The eight worldly concerns classify the attachments and aversions that yoke us to samsara—the four hopes and four fears, which we cycle through endlessly.
The 12 nidanas, which are pictured as the outer circle in the Wheel of Life, describe the chain of causation by which the cycle of death and rebirth known as samsara is created.
The three marks of existence are Buddhism’s basic description of reality. These three simple truths, which characterize all things, are surprisingly transformative. They are: Impermance (Pali: annica): This truth is the foundation of Buddhism. The Buddha said that all compounded phenomena disintegrate. All things are made of parts, and all things fall apart. Another, blunter, way to put […]
In the Vajrayana Buddhist tradition, the three yanas are vehicles that carry you along the path to enlightenment.
Each of the five buddha families represents a particular emotion, which has both a confused aspect and an enlightened aspect.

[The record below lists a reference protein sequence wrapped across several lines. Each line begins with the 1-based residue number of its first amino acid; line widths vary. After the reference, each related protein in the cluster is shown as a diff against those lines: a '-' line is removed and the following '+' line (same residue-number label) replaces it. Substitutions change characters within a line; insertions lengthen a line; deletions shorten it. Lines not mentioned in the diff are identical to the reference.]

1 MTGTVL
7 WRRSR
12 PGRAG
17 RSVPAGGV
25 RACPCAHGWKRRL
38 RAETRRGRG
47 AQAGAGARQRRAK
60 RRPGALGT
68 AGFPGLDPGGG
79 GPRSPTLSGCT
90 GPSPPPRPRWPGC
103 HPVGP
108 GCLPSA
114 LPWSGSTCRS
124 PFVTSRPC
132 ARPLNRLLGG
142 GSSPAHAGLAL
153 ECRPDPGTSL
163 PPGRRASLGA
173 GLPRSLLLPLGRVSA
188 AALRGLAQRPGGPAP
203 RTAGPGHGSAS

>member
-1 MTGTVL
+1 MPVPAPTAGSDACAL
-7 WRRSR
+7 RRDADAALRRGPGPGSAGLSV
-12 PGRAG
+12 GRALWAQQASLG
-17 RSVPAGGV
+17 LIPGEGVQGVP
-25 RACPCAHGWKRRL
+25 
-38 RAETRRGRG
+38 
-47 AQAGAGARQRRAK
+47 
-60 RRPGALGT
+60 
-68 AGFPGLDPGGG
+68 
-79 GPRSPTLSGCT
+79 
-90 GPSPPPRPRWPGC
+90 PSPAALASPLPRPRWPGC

The four foundations of mindfulness is the Buddha’s fundamental teaching on meditation common to all Buddhist traditions.
These four truths are called noble because they liberate us from suffering. They are the Buddha’s basic teaching, encapsulating the entire Buddhist path.
What is the relationship between absolute reality and the relative world we inhabit? Mahayana Buddhism’s answer is called the two truths.
The six realms are different forms of existence in which we can take rebirth, or psychological states we experience in the human realm.
How can Buddhists know if their life is an ethical one? By keeping the five precepts, a set of guidelines for those who wish to do no harm.